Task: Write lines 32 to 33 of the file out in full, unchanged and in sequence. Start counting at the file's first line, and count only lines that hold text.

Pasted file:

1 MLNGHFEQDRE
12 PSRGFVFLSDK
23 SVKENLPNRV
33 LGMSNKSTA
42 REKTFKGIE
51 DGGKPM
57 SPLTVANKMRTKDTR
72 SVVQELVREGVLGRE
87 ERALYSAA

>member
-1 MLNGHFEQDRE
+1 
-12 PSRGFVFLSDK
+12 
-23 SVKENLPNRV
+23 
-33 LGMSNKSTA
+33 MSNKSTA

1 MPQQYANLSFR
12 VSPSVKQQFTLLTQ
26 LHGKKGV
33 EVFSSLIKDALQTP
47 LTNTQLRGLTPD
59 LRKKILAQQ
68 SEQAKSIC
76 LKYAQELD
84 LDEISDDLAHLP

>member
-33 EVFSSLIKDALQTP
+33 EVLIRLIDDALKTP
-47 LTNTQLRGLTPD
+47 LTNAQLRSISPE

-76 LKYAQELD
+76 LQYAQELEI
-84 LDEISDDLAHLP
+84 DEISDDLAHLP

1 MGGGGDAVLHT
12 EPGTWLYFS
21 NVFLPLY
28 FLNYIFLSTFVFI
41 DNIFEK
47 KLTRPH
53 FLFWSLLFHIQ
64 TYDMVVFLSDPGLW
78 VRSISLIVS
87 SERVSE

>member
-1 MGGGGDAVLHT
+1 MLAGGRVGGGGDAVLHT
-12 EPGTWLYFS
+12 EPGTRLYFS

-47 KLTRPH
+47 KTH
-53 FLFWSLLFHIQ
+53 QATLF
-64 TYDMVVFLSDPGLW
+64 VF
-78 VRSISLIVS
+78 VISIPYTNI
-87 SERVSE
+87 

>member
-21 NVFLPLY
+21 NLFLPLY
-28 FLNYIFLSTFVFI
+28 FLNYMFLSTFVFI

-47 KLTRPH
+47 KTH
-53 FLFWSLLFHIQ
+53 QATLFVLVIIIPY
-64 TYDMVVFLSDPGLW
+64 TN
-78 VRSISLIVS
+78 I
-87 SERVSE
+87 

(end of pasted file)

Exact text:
+47 LTNAQLRSISPE

-76 LKYAQELD